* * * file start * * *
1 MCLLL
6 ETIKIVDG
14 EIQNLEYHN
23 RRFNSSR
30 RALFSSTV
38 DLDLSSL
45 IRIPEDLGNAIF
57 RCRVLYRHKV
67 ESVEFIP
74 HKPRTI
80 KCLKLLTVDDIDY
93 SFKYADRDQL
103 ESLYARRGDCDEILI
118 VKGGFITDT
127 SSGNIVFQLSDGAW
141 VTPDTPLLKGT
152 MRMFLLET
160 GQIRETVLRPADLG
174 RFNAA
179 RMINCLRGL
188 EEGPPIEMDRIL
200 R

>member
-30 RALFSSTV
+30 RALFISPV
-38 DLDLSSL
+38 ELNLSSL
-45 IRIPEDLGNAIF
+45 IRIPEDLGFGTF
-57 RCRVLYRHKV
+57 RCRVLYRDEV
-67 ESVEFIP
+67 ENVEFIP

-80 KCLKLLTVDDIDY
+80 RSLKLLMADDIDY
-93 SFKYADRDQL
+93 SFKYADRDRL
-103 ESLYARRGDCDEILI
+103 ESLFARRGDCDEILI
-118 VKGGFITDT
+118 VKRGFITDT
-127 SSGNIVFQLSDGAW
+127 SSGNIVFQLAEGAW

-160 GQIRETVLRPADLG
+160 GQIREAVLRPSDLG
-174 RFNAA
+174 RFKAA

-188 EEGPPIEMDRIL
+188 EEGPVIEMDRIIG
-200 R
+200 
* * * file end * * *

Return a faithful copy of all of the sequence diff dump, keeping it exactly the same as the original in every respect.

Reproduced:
1 MCLLL
6 ETIKIVDG
14 EIQNLEYHN
23 RRFNSSR
30 RALFSSTV
38 DLDLSSL
45 IRIPEDLGNAIF
57 RCRVLYRHKV
67 ESVEFIP
74 HKPRTI
80 KCLKLLTVDDIDY
93 SFKYADRDQL
103 ESLYARRGDCDEILI
118 VKGGFITDT
127 SSGNIVFQLSDGAW
141 VTPDTPLLKGT
152 MRMFLLET
160 GQIRETVLRPADLG
174 RFNAA
179 RMINCLRGL
188 EEGPPIEMDRIL
200 R

>member
-30 RALFSSTV
+30 RALFISPV
-38 DLDLSSL
+38 ELNLSSL
-45 IRIPEDLGNAIF
+45 IRIPEDLGFGTF
-57 RCRVLYRHKV
+57 RCRVLYRDEV
-67 ESVEFIP
+67 ENVEFIP

-80 KCLKLLTVDDIDY
+80 RSLKLLMADDIDY
-93 SFKYADRDQL
+93 SFKYADRDRL
-103 ESLYARRGDCDEILI
+103 ESLFARRGDCDEILI
-118 VKGGFITDT
+118 VKRGFITDT
-127 SSGNIVFQLSDGAW
+127 SSGNIVFQLAEGAW

-160 GQIRETVLRPADLG
+160 GQIREAVLRPSDLG
-174 RFNAA
+174 RFKAA

-188 EEGPPIEMDRIL
+188 EEGPVIEMDRIIG
-200 R
+200 